Laura Marello, professor of English, was one of ten finalists selected by Narrative, a major online fiction magazine, in its fall 2013 story contest for her novel excerpt, The Lighthouse Murders.
Marello has published two novels: Tenants of the Hotel Biron,, Guernica Editions, spring 2012; and Claiming Kin, 2010 Guernica Editions, which was one of five finalists for the Paterson Award and nominated for the PEN/Bingham award.
“It is very encouraging to garner recognition for a novel that is in progress,” she said.
Marello said she has written the first 120 pages, about a third of her new book. The Lighthouse Murders is based on a true story about three women lighthouse keepers who kept the lights on the central California coast after their husbands and father died during the 1856-1917 time period.
Charlotte Layton, the lighthouse keeper at Pt. Pinos Light in Monterey, has four sons. Her husband was killed when he was part of a posse chasing an outlaw named Anastacio Garcia. She suspects she doesn’t know the whole story about his death. She was told he was shot in the leg but keeps seeing his ghost with part of his head shot off. Eventually she learns how her husband died.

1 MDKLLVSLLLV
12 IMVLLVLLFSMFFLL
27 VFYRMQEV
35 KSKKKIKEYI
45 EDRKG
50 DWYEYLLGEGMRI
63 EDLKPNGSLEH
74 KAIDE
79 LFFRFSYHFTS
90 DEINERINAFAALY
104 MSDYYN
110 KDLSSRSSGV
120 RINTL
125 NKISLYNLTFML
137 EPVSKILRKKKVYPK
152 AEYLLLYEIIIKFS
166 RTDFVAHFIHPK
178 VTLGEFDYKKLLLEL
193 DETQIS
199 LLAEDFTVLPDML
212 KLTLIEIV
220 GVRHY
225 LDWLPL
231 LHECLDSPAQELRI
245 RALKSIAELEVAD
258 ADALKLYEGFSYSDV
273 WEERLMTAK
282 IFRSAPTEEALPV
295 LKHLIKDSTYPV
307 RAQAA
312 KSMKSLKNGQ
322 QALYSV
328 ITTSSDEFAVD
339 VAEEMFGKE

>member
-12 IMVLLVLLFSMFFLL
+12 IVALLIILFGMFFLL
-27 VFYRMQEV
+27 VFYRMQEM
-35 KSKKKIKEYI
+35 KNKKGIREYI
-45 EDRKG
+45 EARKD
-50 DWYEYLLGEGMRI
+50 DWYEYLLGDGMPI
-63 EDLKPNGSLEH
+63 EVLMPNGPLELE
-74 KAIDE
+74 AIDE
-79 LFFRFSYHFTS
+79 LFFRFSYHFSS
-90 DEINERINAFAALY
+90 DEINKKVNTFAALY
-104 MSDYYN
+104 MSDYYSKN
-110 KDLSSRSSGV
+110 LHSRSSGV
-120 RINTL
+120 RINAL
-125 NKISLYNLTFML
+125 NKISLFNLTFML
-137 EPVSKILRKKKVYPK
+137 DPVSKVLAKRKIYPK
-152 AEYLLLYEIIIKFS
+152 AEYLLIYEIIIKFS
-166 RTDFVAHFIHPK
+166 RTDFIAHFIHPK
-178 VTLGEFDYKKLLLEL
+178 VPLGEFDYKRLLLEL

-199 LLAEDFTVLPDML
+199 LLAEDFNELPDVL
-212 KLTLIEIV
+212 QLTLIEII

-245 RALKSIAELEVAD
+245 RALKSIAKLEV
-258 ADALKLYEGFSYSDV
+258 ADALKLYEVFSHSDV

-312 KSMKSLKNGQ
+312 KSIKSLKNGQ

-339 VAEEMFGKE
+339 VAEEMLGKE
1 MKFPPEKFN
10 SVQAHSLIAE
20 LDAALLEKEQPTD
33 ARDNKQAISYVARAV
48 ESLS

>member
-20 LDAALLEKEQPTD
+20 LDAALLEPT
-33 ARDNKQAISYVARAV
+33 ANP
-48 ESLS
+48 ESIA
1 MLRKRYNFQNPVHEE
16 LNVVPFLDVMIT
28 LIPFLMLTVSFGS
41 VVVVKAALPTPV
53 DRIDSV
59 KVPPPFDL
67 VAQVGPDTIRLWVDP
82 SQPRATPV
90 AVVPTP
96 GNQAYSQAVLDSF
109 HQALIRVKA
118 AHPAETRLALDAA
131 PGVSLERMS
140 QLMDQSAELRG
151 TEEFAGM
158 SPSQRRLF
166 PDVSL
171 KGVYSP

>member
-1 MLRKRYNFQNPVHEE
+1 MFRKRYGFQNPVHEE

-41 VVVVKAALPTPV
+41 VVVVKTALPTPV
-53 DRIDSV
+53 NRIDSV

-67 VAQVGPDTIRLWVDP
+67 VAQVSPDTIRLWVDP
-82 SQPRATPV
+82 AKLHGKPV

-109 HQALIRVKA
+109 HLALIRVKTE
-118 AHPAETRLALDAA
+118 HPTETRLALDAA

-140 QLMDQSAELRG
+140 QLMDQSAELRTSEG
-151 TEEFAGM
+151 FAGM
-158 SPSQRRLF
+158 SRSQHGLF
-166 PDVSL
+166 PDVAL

The second lighthouse keeper, Laura Hecox, tends the Santa Cruz light after her father dies. She collects fossils, shells, bird’s nests, bones, and Native American artifacts. Some of the Ohlone women befriend her and teach her things about native plants and maintaining meadows.
The third lighthouse keeper is Emily Fish and her husband Melanchton Fish was a doctor. Her sister was married to Melancthon before Emily was, and had a daughter Julie. Julie thinks Emily is her real mom, not her stepmom. They lived in China for many years, then in Oakland, Calif., before coming to tend the Monterey light after Charlotte Layton retires.